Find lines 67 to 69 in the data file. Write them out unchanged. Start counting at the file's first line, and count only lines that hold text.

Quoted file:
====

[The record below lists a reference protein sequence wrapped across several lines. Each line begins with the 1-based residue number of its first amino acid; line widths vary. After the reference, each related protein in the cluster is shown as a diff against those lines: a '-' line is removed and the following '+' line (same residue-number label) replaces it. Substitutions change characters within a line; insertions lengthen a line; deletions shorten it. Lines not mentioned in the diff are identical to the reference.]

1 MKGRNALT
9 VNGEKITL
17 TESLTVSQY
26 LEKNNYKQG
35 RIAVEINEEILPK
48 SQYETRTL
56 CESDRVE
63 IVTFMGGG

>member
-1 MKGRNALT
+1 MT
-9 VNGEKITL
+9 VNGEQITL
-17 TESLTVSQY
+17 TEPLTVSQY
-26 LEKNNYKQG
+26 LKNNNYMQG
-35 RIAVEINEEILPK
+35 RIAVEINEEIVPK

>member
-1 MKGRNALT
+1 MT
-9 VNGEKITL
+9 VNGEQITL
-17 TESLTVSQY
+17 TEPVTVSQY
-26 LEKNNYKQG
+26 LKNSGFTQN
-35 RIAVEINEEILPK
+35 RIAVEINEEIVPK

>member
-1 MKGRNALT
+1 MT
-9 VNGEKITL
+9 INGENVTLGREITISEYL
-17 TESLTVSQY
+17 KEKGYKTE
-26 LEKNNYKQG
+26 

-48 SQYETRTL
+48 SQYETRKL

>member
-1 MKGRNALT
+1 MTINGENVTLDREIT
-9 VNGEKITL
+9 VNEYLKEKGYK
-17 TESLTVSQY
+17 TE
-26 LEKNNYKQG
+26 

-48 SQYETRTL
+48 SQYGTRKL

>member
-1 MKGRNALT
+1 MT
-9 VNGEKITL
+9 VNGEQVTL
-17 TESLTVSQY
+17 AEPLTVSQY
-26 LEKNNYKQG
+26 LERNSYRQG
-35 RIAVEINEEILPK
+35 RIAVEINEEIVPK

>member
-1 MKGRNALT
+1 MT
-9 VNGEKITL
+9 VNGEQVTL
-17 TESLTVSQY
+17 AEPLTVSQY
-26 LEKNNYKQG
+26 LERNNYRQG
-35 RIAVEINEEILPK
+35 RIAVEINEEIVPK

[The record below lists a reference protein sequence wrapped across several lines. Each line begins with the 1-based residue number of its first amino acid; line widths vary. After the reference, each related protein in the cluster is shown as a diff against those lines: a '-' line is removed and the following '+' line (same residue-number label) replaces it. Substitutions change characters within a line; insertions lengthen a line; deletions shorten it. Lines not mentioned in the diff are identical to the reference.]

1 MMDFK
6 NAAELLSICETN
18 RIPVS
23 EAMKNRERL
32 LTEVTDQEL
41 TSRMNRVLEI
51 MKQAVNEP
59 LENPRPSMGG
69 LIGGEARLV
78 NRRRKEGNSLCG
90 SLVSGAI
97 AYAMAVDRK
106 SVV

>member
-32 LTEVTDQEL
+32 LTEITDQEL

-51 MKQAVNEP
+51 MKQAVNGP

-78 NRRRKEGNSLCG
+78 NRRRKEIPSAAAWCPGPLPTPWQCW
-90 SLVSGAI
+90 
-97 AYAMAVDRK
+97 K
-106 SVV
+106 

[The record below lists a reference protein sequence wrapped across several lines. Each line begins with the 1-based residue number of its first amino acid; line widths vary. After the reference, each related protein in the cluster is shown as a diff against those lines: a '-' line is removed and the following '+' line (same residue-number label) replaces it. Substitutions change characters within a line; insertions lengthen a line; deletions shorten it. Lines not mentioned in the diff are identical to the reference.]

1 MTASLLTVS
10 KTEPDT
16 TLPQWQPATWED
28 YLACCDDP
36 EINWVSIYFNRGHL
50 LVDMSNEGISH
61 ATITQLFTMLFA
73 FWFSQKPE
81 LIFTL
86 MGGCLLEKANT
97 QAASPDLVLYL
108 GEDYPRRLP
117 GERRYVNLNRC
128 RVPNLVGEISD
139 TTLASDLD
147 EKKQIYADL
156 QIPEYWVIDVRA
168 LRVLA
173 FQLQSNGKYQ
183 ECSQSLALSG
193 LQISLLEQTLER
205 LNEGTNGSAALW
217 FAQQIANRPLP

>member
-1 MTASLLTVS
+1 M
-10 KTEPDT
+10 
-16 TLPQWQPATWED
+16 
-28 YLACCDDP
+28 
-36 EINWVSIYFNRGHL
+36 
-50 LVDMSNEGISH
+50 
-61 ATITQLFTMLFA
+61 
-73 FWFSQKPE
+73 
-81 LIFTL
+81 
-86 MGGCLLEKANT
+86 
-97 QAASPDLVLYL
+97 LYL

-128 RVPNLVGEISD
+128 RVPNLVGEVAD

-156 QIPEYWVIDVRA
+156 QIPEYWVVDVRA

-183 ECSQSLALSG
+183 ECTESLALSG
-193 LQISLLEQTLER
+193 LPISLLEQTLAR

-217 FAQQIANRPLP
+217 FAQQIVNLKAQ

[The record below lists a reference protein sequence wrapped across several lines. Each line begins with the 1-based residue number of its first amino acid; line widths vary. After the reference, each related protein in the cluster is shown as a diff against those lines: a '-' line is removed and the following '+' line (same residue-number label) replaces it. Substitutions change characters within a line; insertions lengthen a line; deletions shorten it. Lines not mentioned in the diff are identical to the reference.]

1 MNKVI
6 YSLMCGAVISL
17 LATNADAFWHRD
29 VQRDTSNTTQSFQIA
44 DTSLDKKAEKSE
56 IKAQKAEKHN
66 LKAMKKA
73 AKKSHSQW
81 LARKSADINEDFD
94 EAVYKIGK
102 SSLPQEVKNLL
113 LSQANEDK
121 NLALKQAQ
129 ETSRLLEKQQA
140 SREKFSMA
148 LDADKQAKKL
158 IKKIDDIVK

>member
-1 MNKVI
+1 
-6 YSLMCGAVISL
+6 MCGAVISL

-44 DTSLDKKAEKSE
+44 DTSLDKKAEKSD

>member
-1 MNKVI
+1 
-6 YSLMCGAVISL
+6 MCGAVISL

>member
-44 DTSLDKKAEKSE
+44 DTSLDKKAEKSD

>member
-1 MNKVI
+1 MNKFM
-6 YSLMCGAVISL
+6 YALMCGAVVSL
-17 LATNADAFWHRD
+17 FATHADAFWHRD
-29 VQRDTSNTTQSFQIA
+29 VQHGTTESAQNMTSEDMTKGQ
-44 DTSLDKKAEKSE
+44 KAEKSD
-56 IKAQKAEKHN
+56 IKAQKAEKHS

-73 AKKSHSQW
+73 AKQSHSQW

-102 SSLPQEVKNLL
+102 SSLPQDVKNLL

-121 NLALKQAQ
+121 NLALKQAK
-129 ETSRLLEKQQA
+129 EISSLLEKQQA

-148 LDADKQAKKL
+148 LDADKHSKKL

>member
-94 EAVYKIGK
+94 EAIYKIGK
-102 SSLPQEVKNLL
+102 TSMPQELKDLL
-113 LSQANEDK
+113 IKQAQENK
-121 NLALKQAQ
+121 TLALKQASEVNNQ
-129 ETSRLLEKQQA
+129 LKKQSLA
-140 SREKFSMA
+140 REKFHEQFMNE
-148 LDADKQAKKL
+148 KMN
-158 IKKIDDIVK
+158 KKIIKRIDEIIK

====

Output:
+1 MT
-9 VNGEKITL
+9 VNGEQVTL